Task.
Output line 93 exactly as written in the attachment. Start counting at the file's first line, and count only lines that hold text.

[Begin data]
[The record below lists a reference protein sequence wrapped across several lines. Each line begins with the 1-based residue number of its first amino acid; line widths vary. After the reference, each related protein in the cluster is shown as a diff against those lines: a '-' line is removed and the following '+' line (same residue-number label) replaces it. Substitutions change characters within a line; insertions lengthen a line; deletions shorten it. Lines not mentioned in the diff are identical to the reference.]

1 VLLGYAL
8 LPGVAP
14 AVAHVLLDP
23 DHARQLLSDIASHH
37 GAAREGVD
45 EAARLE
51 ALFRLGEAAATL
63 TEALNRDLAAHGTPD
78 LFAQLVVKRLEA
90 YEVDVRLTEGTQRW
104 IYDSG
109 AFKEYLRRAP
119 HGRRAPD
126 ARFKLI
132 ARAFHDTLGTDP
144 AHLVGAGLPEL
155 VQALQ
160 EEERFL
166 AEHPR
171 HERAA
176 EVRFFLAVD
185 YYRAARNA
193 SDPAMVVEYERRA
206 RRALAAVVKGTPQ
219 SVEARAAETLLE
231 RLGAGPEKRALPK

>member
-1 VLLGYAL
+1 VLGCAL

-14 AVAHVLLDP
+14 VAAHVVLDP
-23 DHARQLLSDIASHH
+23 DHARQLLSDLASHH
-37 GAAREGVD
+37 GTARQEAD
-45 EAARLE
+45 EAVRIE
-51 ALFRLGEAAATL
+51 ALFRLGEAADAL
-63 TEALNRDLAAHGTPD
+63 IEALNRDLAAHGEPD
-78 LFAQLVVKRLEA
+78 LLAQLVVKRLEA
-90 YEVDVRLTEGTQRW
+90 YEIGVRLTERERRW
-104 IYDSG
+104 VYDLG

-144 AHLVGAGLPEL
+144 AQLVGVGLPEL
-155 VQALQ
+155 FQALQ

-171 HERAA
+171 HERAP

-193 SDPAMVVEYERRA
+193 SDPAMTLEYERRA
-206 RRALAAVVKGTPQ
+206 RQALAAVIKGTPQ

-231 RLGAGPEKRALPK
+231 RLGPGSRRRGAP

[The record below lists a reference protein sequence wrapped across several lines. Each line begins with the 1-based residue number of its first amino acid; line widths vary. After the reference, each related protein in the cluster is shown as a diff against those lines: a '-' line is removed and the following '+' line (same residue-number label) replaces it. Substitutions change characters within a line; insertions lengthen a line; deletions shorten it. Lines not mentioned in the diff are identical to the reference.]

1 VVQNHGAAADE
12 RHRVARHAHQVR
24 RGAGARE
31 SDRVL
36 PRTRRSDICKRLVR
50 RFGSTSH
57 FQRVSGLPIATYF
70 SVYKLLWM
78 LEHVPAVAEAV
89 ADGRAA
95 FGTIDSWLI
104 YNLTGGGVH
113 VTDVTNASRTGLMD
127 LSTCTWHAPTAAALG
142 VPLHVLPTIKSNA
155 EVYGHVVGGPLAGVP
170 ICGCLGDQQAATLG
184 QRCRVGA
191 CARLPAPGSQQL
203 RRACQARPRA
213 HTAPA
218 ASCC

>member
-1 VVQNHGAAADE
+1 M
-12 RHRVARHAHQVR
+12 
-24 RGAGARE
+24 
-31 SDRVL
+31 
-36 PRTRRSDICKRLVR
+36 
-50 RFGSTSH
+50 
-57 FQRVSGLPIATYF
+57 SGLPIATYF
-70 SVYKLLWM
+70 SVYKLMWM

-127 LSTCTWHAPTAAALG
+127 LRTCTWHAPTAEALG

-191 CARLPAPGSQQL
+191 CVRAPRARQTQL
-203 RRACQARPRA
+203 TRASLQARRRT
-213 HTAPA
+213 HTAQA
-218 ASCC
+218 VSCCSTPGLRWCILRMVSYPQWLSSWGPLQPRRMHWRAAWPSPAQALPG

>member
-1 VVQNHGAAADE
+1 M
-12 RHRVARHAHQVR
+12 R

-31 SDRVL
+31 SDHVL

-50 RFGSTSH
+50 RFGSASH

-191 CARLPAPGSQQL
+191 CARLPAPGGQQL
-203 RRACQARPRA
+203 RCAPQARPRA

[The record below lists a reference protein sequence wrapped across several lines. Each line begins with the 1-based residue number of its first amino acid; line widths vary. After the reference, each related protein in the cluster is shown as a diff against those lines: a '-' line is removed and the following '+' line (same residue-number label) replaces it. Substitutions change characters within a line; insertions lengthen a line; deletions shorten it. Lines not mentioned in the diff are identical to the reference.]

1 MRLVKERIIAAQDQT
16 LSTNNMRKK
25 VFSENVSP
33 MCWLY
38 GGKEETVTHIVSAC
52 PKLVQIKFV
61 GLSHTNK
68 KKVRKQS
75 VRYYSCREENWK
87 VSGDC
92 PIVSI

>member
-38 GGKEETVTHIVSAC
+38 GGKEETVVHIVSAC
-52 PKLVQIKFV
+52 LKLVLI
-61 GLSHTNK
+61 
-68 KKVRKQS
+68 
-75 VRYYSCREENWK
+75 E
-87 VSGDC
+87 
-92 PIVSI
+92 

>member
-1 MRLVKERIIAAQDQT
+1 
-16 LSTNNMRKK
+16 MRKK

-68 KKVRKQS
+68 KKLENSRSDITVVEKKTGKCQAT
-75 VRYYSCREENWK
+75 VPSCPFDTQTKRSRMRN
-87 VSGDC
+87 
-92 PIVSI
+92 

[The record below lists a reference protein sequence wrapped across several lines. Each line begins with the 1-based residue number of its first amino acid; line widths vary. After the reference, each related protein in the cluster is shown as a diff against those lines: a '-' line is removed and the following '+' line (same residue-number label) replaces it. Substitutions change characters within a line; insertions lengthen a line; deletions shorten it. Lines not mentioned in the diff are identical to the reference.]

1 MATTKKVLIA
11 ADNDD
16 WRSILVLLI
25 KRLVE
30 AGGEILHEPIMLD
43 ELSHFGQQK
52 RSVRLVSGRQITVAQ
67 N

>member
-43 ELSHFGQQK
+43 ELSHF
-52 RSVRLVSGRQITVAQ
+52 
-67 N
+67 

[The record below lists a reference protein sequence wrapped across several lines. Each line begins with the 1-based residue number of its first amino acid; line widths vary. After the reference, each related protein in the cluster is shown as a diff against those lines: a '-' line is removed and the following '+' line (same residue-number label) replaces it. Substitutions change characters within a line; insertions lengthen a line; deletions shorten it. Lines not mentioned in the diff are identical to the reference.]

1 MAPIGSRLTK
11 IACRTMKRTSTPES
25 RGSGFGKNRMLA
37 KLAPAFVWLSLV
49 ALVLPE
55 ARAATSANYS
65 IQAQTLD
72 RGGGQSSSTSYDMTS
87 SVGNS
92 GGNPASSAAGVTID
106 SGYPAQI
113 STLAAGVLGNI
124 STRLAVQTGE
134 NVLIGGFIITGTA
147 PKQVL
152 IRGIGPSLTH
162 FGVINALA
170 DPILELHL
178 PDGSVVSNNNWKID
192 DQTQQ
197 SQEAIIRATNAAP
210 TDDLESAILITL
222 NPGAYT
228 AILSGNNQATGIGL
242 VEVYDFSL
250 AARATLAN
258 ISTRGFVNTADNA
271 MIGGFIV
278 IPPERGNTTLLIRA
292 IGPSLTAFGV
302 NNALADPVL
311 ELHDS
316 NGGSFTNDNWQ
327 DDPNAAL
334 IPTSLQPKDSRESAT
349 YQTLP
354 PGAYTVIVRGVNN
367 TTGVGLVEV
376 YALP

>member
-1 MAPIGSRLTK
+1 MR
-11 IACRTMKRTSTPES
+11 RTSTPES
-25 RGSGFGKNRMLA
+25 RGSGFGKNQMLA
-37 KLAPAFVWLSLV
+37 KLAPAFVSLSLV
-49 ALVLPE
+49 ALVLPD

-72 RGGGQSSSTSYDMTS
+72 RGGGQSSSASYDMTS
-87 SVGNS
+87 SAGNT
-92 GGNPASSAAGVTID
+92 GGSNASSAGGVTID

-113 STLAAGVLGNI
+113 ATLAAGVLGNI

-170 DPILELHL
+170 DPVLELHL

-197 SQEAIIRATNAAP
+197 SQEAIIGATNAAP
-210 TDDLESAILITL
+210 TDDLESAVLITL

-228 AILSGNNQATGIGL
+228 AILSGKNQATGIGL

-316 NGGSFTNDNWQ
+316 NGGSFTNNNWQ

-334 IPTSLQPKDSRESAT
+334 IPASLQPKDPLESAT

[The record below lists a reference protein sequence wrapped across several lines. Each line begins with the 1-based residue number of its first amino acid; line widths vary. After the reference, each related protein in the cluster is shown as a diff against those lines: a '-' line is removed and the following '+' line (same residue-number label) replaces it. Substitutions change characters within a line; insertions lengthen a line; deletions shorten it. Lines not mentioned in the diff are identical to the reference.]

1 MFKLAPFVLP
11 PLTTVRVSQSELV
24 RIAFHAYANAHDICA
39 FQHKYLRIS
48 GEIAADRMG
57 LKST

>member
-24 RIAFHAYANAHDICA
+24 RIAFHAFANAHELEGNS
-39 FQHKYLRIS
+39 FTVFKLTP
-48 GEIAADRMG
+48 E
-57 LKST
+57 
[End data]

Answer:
-36 PRTRRSDICKRLVR